IT is a tense night in the Bush camp as George and some key advisers wait for the call that could alter the course of their campaign. Fundamentalists, the defense lobby, the National Rifle Association, the National Association of Pledgers of Allegiance--the seals of approval of all these groups pale in importance next to the endorsement of our nation's most illustrious and influential media powerhouses--Coke and Pepsi.
There are few events that Coke and Pepsi won't get in on, and this election is perhaps the greatest media shebang of them all. Just like the Olympics. It is a marriage of convenience, yes, but a brilliant one. Pop and politics.
This is also an issue that will surely attract the American public. An area in which every true-blue patriot is expert.
Doesn't everyone has a strong, pseudo-scientific explanation for the barely perceptible differences between the beverages? Hasn't everyone, admit it or not, bought a couple of cans and conducted a little contest like the people on TV?
AFTER hours of anxious waiting, the phone rings. As he hangs up the receiver, James Baker turns to face the staff, his face shining with delight.
"Boys," he says, "we're the choice of a new generation."
Everyone is delighted. "I told you guys not to worry," says Baker. "After all, Dan's uncle said he'd put in a good word for us."
The vice presidential candidate, unfortunately, is not on hand; he is out courting the Yoo-Hoo vote, which he is certain is indispensable.
The benefits of the Pepsi endorsement are obvious. Granted, it lacks the tradition and lore of the Coca-Cola name, but Pepsi has that crucial newness about it, an attribute sure to lure baby boomers to the fold.
Besides, the Republicans can reclaim Democratic turf. "If Geraldine can hawk the stuff," George exclaims in his clumsy yet eloquent, boyish yet tough, Southern yet Puritan, wimpy yet wimpy, utterly consistent way, "then, goddammit, so can I."
George also has the perfect advertising campaign in mind. "I've got it. We get a big crowd. Lots of supporters. Then I come out, see, and the crowd really goes wild. I'm wearing just one glove and I'm about to do this great step where I just kind of slide backwards and suddenly my hair spontaneously incinerates. That'll get them out to the polls on October 8th."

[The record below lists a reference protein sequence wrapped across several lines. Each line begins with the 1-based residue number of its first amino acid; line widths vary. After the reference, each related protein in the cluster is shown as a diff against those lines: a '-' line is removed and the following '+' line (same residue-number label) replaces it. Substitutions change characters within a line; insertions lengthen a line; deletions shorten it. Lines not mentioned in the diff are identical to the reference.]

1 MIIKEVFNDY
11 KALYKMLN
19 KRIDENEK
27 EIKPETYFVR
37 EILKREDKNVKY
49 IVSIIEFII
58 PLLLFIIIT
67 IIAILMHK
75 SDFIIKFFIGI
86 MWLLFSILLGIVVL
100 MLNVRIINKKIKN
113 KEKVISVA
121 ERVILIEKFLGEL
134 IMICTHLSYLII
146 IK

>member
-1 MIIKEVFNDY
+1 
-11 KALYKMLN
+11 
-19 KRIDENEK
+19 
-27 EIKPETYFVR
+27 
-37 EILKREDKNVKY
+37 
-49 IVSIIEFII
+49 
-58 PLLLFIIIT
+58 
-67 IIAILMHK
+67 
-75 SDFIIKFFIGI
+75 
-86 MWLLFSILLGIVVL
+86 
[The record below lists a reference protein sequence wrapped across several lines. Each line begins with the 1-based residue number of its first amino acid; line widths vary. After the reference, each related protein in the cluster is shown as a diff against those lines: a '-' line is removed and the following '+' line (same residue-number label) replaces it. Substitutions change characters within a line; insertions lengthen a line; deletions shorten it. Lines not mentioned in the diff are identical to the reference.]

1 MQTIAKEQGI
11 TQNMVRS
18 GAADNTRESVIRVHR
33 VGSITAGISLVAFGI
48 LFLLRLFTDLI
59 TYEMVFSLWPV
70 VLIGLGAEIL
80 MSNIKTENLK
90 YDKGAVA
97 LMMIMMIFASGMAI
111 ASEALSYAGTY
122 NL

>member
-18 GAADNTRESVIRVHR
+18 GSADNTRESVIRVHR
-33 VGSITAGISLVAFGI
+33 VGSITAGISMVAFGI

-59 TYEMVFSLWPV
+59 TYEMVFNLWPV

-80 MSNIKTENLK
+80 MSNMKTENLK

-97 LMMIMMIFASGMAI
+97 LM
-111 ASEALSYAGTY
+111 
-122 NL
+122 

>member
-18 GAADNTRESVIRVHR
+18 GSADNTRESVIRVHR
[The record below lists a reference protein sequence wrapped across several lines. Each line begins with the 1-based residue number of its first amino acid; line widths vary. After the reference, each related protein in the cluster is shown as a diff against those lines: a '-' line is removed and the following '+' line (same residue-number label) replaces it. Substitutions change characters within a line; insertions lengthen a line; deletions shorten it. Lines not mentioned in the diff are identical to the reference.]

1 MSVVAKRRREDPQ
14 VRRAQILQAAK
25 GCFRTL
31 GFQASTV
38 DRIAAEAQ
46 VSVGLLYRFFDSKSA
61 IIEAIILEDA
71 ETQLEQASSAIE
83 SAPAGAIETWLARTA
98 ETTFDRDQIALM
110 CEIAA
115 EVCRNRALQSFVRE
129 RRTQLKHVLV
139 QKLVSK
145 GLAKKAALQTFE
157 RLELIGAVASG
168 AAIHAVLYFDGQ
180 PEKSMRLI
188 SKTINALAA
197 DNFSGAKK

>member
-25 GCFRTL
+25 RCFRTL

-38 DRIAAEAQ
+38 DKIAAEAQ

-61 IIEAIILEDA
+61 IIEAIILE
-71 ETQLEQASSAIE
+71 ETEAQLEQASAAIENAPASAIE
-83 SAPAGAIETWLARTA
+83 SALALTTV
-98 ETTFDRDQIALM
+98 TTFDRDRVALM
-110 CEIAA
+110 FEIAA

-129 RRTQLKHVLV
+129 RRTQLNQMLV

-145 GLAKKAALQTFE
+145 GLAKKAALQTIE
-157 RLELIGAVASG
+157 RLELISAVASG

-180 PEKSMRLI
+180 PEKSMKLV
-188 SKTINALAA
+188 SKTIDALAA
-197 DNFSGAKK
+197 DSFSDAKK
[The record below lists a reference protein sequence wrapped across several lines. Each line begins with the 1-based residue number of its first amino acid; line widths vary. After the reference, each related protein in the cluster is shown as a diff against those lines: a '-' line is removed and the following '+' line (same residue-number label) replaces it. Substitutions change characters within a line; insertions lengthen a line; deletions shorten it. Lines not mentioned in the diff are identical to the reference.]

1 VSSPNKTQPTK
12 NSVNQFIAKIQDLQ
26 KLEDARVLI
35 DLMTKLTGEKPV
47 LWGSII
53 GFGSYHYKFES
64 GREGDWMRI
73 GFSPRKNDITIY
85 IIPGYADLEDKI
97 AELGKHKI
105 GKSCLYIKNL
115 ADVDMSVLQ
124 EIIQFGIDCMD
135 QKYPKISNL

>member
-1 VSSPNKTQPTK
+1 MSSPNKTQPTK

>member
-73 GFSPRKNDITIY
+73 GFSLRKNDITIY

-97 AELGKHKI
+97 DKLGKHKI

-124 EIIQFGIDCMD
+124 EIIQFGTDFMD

"George, how many times do I have to say this," Baker sighs. "For the last time: it's November. The elections are in November. And I think someone's tried that before."
"Oh, beat it," replies George, "just beat it."
DUKAKIS and his staffers find themselves in a different type of quandary. First, there is the inevitable Cokecocaine link. And then there is the crucial, perhaps politically lethal question of the "new" Coke debacle. New Coke was anathema to the nation's traditionalist men and women. Dukakis no longer has to shrug off the "I" label but now the "n" world as well. He will need to take a stand. Classic Coke. With sugar. With caffeine. For real Americans.
Dukakis's advisers can rely on the old "Coke adds life," campaign to add even more zest to their already boisterous candidate. As one insider notes, "Thank God Coke adds life and not eyebrow hair."
The ad campaign will be simple, elegant with a pithy slogan: "Duke. Coke. A slant rhyme. A straight arrow."
Luckily, campaign chairman John Sasso is back to run the attack against the Bush strategy. He has already contacted some of his reporter buddies with actual footage of Bush at age twelve swigging, alas, a Coke and not a Pepsi. A gleeful Sasso located the clip with the help of Kitty Dukakis ally Senator Steve Symms from Idaho.
AND so, with the choice boiled down to the two colas, Americans can confront the kind of decision they learned to make during the Democratic primaries--discerning between virtually indistinguishable candidates.
Both sides are confident; here is the kind of issue voters understand. No need to worry their little heads about deficits, weapons systems, health care, education--no, what voters really need is a clear choice. Forget the voting booth. Bring on the taste test.